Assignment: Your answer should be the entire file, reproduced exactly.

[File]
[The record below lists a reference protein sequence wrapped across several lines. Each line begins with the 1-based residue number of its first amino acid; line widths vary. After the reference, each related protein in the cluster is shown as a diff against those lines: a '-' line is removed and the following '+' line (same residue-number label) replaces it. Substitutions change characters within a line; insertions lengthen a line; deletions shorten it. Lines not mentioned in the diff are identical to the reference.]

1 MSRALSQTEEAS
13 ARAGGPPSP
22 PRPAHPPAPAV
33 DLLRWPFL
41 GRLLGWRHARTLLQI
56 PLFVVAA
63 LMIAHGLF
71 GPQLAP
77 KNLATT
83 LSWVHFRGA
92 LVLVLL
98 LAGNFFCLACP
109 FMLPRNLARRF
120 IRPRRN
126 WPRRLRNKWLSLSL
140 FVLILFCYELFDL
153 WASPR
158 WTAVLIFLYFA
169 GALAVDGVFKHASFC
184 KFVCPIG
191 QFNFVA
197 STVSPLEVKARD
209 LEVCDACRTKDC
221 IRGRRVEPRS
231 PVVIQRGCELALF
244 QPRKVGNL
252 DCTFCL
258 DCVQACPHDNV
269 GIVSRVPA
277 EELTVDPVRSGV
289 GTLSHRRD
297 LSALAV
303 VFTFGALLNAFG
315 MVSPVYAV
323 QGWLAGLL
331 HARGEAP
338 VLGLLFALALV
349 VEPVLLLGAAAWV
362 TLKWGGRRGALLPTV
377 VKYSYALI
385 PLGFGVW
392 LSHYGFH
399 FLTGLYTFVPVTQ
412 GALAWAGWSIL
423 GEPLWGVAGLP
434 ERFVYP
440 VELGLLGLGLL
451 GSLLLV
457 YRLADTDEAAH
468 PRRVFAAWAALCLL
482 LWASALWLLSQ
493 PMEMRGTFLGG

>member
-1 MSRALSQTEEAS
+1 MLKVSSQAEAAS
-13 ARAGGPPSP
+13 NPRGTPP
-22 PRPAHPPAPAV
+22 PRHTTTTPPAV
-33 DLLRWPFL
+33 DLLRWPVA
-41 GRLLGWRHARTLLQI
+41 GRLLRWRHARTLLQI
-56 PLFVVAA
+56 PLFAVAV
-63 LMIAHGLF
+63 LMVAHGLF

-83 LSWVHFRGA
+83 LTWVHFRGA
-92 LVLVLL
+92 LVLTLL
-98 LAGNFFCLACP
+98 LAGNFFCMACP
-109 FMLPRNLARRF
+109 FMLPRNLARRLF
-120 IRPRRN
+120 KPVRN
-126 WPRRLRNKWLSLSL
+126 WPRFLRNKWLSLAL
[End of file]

[The record below lists a reference protein sequence wrapped across several lines. Each line begins with the 1-based residue number of its first amino acid; line widths vary. After the reference, each related protein in the cluster is shown as a diff against those lines: a '-' line is removed and the following '+' line (same residue-number label) replaces it. Substitutions change characters within a line; insertions lengthen a line; deletions shorten it. Lines not mentioned in the diff are identical to the reference.]

1 MSRALSQTEEAS
13 ARAGGPPSP
22 PRPAHPPAPAV
33 DLLRWPFL
41 GRLLGWRHARTLLQI
56 PLFVVAA
63 LMIAHGLF
71 GPQLAP
77 KNLATT
83 LSWVHFRGA
92 LVLVLL
98 LAGNFFCLACP
109 FMLPRNLARRF
120 IRPRRN
126 WPRRLRNKWLSLSL
140 FVLILFCYELFDL
153 WASPR
158 WTAVLIFLYFA
169 GALAVDGVFKHASFC
184 KFVCPIG
191 QFNFVA
197 STVSPLEVKARD
209 LEVCDACRTKDC
221 IRGRRVEPRS
231 PVVIQRGCELALF
244 QPRKVGNL
252 DCTFCL
258 DCVQACPHDNV
269 GIVSRVPA
277 EELTVDPVRSGV
289 GTLSHRRD
297 LSALAV
303 VFTFGALLNAFG
315 MVSPVYAV
323 QGWLAGLL
331 HARGEAP
338 VLGLLFALALV
349 VEPVLLLGAAAWV
362 TLKWGGRRGALLPTV
377 VKYSYALI
385 PLGFGVW
392 LSHYGFH
399 FLTGLYTFVPVTQ
412 GALAWAGWSIL
423 GEPLWGVAGLP
434 ERFVYP
440 VELGLLGLGLL
451 GSLLLV
457 YRLADTDEAAH
468 PRRVFAAWAALCLL
482 LWASALWLLSQ
493 PMEMRGTFLGG

>member
-1 MSRALSQTEEAS
+1 MLKVSSQAEAAS
-13 ARAGGPPSP
+13 NPRGTPP
-22 PRPAHPPAPAV
+22 PRHTTTTPPAV
-33 DLLRWPFL
+33 DLLRWPVA
-41 GRLLGWRHARTLLQI
+41 GRLLRWRHARTLLQI
-56 PLFVVAA
+56 PLFAVAV
-63 LMIAHGLF
+63 LMVAHGLF

-83 LSWVHFRGA
+83 LTWVHFRGA
-92 LVLVLL
+92 LVLTLL
-98 LAGNFFCLACP
+98 LAGNFFCMACP
-109 FMLPRNLARRF
+109 FMLPRNLARRLF
-120 IRPRRN
+120 KPVRN
-126 WPRRLRNKWLSLSL
+126 WPRFLRNKWLSLAL